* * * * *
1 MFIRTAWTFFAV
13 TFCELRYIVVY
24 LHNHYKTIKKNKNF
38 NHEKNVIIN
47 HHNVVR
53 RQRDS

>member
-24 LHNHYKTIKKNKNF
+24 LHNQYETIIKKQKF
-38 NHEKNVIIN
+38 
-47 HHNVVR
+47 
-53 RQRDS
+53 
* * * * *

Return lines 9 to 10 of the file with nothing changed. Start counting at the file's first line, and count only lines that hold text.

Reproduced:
+24 LHNQYETIIKKQKF
-38 NHEKNVIIN